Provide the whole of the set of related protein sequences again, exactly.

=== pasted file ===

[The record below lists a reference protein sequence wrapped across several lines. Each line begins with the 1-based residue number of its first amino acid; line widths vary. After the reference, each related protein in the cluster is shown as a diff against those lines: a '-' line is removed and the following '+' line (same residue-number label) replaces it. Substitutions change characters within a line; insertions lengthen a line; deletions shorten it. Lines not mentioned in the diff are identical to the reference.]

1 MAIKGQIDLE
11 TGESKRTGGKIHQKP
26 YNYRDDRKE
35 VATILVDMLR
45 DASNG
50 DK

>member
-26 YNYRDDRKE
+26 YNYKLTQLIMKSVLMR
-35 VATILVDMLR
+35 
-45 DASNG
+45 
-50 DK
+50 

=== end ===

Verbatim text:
[The record below lists a reference protein sequence wrapped across several lines. Each line begins with the 1-based residue number of its first amino acid; line widths vary. After the reference, each related protein in the cluster is shown as a diff against those lines: a '-' line is removed and the following '+' line (same residue-number label) replaces it. Substitutions change characters within a line; insertions lengthen a line; deletions shorten it. Lines not mentioned in the diff are identical to the reference.]

1 MAIKGQIDLE
11 TGESKRTGGKIHQKP
26 YNYRDDRKE
35 VATILVDMLR
45 DASNG
50 DK

>member
-26 YNYRDDRKE
+26 YNYKLTQLIMKSVLMR
-35 VATILVDMLR
+35 
-45 DASNG
+45 
-50 DK
+50 